Special Issue "Early Childhood Education"

A special issue of Education Sciences (ISSN 2227-7102).

Deadline for manuscript submissions: closed (30 April 2018)

Special Issue Editors

Guest Editor
Prof. Dr. Douglas H. Clements

Morgridge College of Education, University of Denver, 1999 E. Evans Ave., Denver, CO 80208, USA
Website | E-Mail
Interests: learning and teaching of early mathematics; computer applications in mathematics education; creating, using, and evaluating a research-based curriculum; taking successful curricula to scale using technologies and learning trajectories
Guest Editor
Prof. Dr. Julie Sarama

Morgridge College of Education, University of Denver, 1999 E. Evans Ave., Denver, CO 80208, USA
Website | E-Mail
Interests: young children's development of mathematical concepts and competencies; implementation and scale-up of educational reform; professional development models and their influence on student learning; implementation and effects of technology in mathematics classrooms
Guest Editor
Dr. Holland Banse

University of Denver
E-Mail
Interests: Supporting English language learners, mathematics education, and the intersection between those two fields; young children’s development of mathematical competencies and executive function as well as their contributions to one another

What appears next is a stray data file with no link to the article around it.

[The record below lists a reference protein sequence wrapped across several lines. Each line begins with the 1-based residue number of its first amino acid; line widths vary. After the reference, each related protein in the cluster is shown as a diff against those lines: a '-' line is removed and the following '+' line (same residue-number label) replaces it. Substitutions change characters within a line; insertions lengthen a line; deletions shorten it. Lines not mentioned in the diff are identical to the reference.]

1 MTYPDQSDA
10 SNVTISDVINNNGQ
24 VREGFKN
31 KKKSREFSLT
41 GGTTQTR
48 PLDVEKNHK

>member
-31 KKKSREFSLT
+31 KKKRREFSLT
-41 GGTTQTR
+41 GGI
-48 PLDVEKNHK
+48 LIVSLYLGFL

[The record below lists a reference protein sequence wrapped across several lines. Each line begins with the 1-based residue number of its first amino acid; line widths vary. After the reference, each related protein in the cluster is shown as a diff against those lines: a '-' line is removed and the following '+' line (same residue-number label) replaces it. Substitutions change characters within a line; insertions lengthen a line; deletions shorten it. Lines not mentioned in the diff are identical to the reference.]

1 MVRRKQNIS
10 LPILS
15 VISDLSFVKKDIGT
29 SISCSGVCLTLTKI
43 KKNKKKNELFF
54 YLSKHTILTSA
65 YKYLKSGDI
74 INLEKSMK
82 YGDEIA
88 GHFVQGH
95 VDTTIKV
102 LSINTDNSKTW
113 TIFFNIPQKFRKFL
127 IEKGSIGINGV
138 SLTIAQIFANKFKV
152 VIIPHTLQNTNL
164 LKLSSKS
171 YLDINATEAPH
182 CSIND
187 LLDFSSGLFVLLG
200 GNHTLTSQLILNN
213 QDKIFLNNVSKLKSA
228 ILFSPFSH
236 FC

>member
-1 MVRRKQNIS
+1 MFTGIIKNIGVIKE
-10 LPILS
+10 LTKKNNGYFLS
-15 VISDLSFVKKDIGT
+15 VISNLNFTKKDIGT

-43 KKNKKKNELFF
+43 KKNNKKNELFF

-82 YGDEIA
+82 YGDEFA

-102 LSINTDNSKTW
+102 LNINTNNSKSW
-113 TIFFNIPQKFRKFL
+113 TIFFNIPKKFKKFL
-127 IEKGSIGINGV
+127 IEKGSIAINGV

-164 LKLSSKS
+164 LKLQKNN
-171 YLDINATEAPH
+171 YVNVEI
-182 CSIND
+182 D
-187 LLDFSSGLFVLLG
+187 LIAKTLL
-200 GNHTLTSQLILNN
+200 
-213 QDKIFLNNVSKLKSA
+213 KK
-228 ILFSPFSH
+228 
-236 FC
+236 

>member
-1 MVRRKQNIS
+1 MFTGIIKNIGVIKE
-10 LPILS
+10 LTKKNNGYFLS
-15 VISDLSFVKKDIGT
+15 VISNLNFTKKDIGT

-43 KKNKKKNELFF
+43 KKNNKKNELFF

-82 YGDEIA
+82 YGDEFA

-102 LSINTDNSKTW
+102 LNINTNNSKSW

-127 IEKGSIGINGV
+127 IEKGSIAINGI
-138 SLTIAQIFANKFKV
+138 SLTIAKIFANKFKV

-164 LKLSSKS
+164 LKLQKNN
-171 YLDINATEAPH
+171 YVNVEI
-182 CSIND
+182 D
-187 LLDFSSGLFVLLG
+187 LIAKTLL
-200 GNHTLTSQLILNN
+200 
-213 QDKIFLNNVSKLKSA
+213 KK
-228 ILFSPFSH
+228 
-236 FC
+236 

Guest Editor
Dr. Crystal A. Day Hess

Morgridge College of Education, University of Denver, 1999 E. Evans Ave., Denver, CO 80208, USA
Website | E-Mail
Interests: early childhood development, particularly self-regulation and executive function, the interplay of executive function and math learning, play-based instructional approaches to learning, achievement motivation, and caregiver sensitivity; early childhood research and program evaluation, professional development, and technical assistance
Guest Editor
Dr. Carrie Germeroth

Morgridge College of Education, University of Denver, 1999 E. Evans Ave., Denver, CO 80208, USA
Website | E-Mail
Interests: young children’s social and emotional development, particularly motivation and executive function; implementation of play-based instructional practices and assessments; infant and toddler workforce development; coaching and professional develoment models for early childhood educators
Guest Editor
Dr. Candace Joswick

Morgridge College of Education, University of Denver, 1999 E. Evans Ave., Denver, CO 80208, USA
Website | E-Mail